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Impact of consensus contours from multiple PET segmentation methods on the accuracy of functional volume delineation

  • A. Schaefer
  • M. VermandelEmail author
  • C. Baillet
  • A. S. Dewalle-Vignion
  • R. Modzelewski
  • P. Vera
  • L. Massoptier
  • C. Parcq
  • D. Gibon
  • T. Fechter
  • U. Nemer
  • I. Gardin
  • U. Nestle
Original Article

Abstract

Purpose

The aim of this study was to evaluate the impact of consensus algorithms on segmentation results when applied to clinical PET images. In particular, whether the use of the majority vote or STAPLE algorithm could improve the accuracy and reproducibility of the segmentation provided by the combination of three semiautomatic segmentation algorithms was investigated.

Methods

Three published segmentation methods (contrast-oriented, possibility theory and adaptive thresholding) and two consensus algorithms (majority vote and STAPLE) were implemented in a single software platform (Artiview®). Four clinical datasets including different locations (thorax, breast, abdomen) or pathologies (primary NSCLC tumours, metastasis, lymphoma) were used to evaluate accuracy and reproducibility of the consensus approach in comparison with pathology as the ground truth or CT as a ground truth surrogate.

Results

Variability in the performance of the individual segmentation algorithms for lesions of different tumour entities reflected the variability in PET images in terms of resolution, contrast and noise. Independent of location and pathology of the lesion, however, the consensus method resulted in improved accuracy in volume segmentation compared with the worst-performing individual method in the majority of cases and was close to the best-performing method in many cases. In addition, the implementation revealed high reproducibility in the segmentation results with small changes in the respective starting conditions. There were no significant differences in the results with the STAPLE algorithm and the majority vote algorithm.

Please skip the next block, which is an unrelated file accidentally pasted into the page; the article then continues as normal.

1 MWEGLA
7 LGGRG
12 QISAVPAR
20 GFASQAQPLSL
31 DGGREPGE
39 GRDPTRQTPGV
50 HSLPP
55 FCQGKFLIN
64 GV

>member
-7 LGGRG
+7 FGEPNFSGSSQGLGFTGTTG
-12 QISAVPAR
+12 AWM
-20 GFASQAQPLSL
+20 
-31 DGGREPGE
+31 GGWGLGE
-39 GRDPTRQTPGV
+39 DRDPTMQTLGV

Conclusion

This study showed that combining different PET segmentation methods by the use of a consensus algorithm offers robustness against the variable performance of individual segmentation methods and this approach would therefore be useful in radiation oncology. It might also be relevant for other scenarios such as the merging of expert recommendations in clinical routine and trials or the multiobserver generation of contours for standardization of automatic contouring.

Keywords

PET image segmentation Consensus algorithms STAPLE Radiation oncology 18F-FDG PET Image segmentation 

Notes

Acknowledgments

A. Schaefer is very grateful for the valuable support of Y.-J. Kim PhD, Department of Pathology, Saarland University Medical Centre, in preparing the pathological reference database of centre 1. U. Nestle thanks Christian Doll, MD, Department for Radiation Oncology, University Medical Center Freiburg, Freiburg, Germany, and Alin Chirindel, MD, Department of Nuclear Medicine, St. Claraspital, Basel, Switzerland, for assistance in analysing the data of centre 2.

Compliance with ethical standards

Funding

This work was partially supported by EU project E5949 SALOME under the Eurostars Program, which is supported by EUREKA and the European Community.

Conflicts of interest

None.

Ethical approval

All procedures performed in studies involving human participants were in accordance with the ethical standards of the institutional and/or national research committee and with the principles of the 1964 Declaration of Helsinki and its later amendments or comparable ethical standards.

Informed consent

Formal consent is not required for this type of retrospective study.

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Copyright information

© Springer-Verlag Berlin Heidelberg 2015

Authors and Affiliations

  • A. Schaefer
    • 1
  • M. Vermandel
    • 2
    • 3
    Email author
  • C. Baillet
    • 3
  • A. S. Dewalle-Vignion
    • 2
  • R. Modzelewski
    • 4
  • P. Vera
    • 4
  • L. Massoptier
    • 5
  • C. Parcq
    • 5
  • D. Gibon
    • 5
  • T. Fechter
    • 6
    • 7
  • U. Nemer
    • 8
  • I. Gardin
    • 4
  • U. Nestle
    • 6
    • 7
  1. 1.Department of Nuclear MedicineSaarland University Medical CentreHomburgGermany
  2. 2.University of Lille, Inserm, CHU LilleU1189 - ONCO-THAI - Image Assisted Laser Therapy for OncologyLilleFrance
  3. 3.Nuclear Medicine DepartmentCHU LilleLilleFrance
  4. 4.Centre Henri-Becquerel and LITIS EA4108RouenFrance
  5. 5.Research and Innovation DepartmentAQUILABLoos Les LilleFrance
  6. 6.Department for Radiation OncologyUniversity Medical Center FreiburgFreiburgGermany
  7. 7.German Cancer Consortium (DKTK) Freiburg and German Cancer Research Center (DKFZ)HeidelbergGermany
  8. 8.Department of Nuclear MedicineUniversity Medical Center FreiburgFreiburgGermany

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